Anti-Reproductive Strategies

How lizards protect themselves from unwanted male advances

Sex for a female Lake Eyre dragon lizard is sometimes like going to bed with a man and a roaring chainsaw. The male lizard bites her neck before mounting her. If he sinks his teeth in with too much vigor, he can chomp her spinal cord and kill her.

So it’s no wonder the lady lizards are choosy about sex.

In defense against nonconsensual copulation, the female Lake Eyre dragon has a trick unknown to any other lizard. She might just throw herself onto her back. (Although this position in human sexual culture might connote “lie back and think of England,” for these lizards the position is completely un-mountable.)

Although the display saves her from risking life and limb for a romp in the sack with a no-good, lame suitor, it also puts her at risk of being picked off by predators: when she flips over, she ends up showing off her tasty bright orange belly. Usually both male and female Lake Eyre dragons are dully colored, which helps them blend in with their surroundings. But when the time is right and the eggs are ripe, the ladies’ bellies turn bright orange, which attracts mates. It’s a tradeoff, but apparently sometimes worth it.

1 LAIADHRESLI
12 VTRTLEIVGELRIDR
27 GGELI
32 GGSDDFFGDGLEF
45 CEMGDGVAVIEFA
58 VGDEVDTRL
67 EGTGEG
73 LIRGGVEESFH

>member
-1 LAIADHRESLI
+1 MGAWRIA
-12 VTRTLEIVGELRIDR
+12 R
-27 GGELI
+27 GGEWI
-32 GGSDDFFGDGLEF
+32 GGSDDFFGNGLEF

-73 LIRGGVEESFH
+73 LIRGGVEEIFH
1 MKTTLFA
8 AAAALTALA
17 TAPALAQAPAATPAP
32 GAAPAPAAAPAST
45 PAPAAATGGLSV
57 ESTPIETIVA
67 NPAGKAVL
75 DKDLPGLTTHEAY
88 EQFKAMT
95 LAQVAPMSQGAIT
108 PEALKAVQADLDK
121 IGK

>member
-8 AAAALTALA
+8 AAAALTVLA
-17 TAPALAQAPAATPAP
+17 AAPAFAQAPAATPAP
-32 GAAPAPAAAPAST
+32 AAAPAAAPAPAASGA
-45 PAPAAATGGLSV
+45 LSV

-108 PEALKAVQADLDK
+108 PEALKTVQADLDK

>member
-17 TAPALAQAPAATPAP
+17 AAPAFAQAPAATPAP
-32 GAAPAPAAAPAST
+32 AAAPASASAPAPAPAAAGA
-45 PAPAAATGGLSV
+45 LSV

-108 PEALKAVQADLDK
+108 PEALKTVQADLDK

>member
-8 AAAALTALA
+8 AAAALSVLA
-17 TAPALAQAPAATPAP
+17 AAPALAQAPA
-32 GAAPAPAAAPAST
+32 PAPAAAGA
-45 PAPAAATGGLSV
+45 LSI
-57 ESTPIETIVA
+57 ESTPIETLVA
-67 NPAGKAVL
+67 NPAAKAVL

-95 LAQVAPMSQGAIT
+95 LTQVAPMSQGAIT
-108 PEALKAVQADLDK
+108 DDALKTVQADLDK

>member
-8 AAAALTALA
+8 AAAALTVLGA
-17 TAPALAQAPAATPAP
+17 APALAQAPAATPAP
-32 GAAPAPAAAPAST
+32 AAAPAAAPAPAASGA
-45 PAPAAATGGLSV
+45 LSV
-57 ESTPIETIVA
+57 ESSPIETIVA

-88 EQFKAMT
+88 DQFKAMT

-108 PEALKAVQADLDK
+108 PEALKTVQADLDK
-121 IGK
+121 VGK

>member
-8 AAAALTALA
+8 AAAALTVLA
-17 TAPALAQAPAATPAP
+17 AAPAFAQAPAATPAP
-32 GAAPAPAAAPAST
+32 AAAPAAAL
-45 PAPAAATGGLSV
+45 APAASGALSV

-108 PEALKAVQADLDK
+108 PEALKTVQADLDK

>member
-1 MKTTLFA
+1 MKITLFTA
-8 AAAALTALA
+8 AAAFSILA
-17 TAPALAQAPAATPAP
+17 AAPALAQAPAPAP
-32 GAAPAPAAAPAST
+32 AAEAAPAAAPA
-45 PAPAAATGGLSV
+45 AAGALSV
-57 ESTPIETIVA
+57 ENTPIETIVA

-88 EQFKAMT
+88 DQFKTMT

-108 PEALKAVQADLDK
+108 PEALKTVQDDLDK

The wild courting ways of the Lake Eyre dragons has gotten some press lately because of a new study led by Devi Stuart-Fox at the University of Melbourne (presumably no relation to the frequent contributor). The study shows that the female color change and mating behaviors are correlated with an increase in the sex hormones progesterone and testosterone. (In many animals, including humans, females and males have both testosterone and estrogen.) Although hormone influences on male animals’ sexual behavior has been pretty well studied (more testosterone generally correlates with more aggression), their role in female courtship rejection is now beginning to be elucidated in studies such as this one.

Aside: The male Lake Eyre dragon has some tricks of his own, for he is blessed with an abundance of penises. No typo there. That was plural. Two members per male. (Other creatures have a plethora of penises, too, something the Sex Files’ Agent Locke plans to investigate in a future filing.)